From 1903–2018, the Yankees' overall win-loss record is 10,275–7,781 (a .569 winning percentage).New York Yankees Radio Network
The New York Yankees Radio Network is a Entercom-owned radio network that broadcasts New York Yankees baseball games to 52 stations across 14 states. The network's flagship station is WFAN, which succeeded sister station WCBS as the flagship in 2014; WCBS had aired Yankees broadcasts since the network was founded in 2002 while WFAN had been the flagship station for the Yankees' crosstown rivals, the New York Mets, since the station's founding. (In a rare move, WFAN carried the live broadcast of the Yankees day/night doubleheader at the Baltimore Orioles on August 28, 2011, so WCBS could remain within its usual news format for live, continuing coverage of Hurricane Irene.) The full on-air name of the broadcasts is the WFAN Yankees Radio Network Driven by Jeep, with the Chrysler LLC subsidiary continuing its sponsorship of the network while games are broadcast from the "Sunoco broadcast booth."
The YES Network provides some technical support for each broadcast, and XM Satellite Radio carries the network's feed for every home game the Yankees play as per their contract. A separate, Spanish-language broadcast airs on New York's WADO, 1280 AM.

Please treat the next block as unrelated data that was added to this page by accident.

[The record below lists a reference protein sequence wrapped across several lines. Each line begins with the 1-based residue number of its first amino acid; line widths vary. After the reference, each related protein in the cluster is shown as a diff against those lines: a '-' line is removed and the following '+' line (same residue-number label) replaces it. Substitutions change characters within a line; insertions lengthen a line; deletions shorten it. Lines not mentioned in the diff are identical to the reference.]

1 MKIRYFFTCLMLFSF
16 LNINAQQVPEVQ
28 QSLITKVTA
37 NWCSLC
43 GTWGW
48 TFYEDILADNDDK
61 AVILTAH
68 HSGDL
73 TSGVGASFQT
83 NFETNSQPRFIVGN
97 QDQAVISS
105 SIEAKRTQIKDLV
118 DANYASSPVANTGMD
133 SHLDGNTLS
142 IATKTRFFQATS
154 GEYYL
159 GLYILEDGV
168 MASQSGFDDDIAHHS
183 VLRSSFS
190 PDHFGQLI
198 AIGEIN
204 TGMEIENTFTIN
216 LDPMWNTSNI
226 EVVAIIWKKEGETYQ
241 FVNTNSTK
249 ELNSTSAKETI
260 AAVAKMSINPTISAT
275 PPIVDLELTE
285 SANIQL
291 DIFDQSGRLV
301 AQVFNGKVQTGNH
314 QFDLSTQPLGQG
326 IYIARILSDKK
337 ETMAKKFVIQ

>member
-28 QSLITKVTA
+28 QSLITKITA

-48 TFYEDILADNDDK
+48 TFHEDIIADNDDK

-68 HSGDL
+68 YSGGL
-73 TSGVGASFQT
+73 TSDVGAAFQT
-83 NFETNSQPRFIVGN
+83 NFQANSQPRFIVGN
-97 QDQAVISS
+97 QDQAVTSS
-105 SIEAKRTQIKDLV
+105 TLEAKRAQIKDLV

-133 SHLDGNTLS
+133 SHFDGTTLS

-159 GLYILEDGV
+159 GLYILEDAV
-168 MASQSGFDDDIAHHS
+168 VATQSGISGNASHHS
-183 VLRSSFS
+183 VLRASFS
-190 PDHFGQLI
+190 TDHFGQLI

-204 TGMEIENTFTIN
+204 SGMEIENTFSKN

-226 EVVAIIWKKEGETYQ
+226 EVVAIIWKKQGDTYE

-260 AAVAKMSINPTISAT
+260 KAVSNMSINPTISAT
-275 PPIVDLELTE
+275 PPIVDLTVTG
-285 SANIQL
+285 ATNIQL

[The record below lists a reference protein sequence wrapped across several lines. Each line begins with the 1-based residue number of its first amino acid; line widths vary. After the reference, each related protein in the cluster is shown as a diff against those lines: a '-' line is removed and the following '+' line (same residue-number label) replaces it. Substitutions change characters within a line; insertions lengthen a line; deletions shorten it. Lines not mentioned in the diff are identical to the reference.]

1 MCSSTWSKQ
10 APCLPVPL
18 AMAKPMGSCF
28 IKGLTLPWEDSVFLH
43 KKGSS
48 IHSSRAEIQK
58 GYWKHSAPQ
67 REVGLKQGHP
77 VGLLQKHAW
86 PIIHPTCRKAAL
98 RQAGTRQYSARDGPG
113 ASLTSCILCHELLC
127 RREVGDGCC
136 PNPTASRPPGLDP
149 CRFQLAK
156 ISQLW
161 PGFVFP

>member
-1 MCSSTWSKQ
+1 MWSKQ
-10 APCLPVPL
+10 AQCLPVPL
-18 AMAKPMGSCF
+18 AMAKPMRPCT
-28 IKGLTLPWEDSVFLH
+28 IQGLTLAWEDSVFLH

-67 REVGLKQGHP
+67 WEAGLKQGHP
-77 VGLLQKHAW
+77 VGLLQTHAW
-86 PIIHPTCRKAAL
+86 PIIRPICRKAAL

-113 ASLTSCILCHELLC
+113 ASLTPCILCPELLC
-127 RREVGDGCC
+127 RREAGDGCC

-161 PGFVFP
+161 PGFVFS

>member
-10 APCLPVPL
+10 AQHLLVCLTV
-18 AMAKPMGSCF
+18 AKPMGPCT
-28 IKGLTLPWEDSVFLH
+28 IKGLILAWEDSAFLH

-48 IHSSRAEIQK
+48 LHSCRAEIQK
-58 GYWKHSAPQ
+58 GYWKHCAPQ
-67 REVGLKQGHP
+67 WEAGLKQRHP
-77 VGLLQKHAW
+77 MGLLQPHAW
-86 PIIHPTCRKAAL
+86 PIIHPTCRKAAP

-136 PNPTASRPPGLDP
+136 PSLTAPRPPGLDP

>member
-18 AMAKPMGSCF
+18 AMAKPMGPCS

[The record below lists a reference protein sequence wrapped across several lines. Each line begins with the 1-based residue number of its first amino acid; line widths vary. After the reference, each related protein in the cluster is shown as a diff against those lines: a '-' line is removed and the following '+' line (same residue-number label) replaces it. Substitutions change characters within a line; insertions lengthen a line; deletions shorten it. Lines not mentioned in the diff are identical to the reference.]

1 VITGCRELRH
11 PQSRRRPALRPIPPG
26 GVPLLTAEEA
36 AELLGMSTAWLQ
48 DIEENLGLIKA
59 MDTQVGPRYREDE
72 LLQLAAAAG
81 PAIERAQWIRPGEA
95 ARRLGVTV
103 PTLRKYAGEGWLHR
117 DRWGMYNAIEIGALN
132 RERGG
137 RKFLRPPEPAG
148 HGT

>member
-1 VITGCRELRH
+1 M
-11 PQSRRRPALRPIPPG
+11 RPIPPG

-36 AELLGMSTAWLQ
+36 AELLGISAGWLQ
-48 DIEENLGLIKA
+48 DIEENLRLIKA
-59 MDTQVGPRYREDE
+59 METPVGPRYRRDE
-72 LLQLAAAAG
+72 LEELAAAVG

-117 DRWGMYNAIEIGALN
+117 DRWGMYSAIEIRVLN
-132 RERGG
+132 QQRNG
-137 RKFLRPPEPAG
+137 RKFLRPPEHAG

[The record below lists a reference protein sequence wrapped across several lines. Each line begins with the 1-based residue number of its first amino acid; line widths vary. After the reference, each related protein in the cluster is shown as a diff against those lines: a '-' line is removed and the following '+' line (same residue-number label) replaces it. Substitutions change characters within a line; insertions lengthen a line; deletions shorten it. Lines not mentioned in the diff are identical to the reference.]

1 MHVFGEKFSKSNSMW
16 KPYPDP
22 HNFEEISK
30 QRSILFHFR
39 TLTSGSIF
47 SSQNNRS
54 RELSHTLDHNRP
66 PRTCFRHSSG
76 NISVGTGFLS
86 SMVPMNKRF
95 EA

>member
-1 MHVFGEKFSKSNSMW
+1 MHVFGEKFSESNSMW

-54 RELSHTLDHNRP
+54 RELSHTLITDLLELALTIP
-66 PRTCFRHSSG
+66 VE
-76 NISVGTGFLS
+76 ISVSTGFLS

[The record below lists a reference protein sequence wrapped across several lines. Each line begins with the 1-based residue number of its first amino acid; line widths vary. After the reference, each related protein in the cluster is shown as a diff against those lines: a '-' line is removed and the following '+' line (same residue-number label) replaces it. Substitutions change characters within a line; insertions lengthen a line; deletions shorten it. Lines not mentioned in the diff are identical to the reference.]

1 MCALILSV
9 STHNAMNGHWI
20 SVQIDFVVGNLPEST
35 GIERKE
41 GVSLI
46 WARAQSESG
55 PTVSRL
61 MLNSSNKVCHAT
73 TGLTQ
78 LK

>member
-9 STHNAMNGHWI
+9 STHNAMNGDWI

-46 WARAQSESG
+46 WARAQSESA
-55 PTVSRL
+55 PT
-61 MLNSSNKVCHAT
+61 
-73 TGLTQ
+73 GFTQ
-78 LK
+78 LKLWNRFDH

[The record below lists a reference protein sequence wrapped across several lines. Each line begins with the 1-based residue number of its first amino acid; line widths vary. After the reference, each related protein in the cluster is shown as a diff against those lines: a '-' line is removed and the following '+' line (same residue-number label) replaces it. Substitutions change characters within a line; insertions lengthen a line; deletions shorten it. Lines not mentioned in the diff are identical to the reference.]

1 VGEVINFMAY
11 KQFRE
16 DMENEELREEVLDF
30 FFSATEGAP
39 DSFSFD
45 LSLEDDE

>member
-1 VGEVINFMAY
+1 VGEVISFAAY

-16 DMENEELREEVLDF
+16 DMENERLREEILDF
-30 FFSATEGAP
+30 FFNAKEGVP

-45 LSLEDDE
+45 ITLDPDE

The Yankees formed their own radio network in 2002 after WCBS outbid longtime Yankees home WABC for the rights.Old-Timers' Day
Old-Timers' Day (or Old-Timers' Game) generally refers to a tradition in Major League Baseball whereby a team, most prominently the New York Yankees, devotes the early afternoon preceding a weekend game to celebrate the baseball-related accomplishments of its former players who have since retired. The pattern has been copied intermittently by other sports but has failed to catch on.Sid Bass (songwriter)
Sid Bass (January 22, 1913 – June 19, 1993) was a songwriter and orchestra leader. He was born in New York City and attended New York University.
After working for Muzak he was hired as a staff composer by RCA. He also recorded a number of albums for RCA, many appearing on their low-budget "Vik" label. One highlight of Bass' work was his orchestration of Gale Garnett's 1964 hit album My Kind of Folk Songs. Working alongside producer Andy Wiswell, Bass' efforts also yielded Gale's top 5 hit "We'll Sing in the Sunshine" (which she also wrote) that same year.
In 1962 Bass also received arranging credits for the first two Four Seasons' hits "Sherry" and "Big Girls Don't Cry" as well as their Christmas LP Seasons Greetings. Bass also conducted and arranged songs of Staff Sergeant Barry Sadler.
His orchestra also recorded the "Here Come the Yankees" theme that's still played before each New York Yankee radio broadcast.The Bronx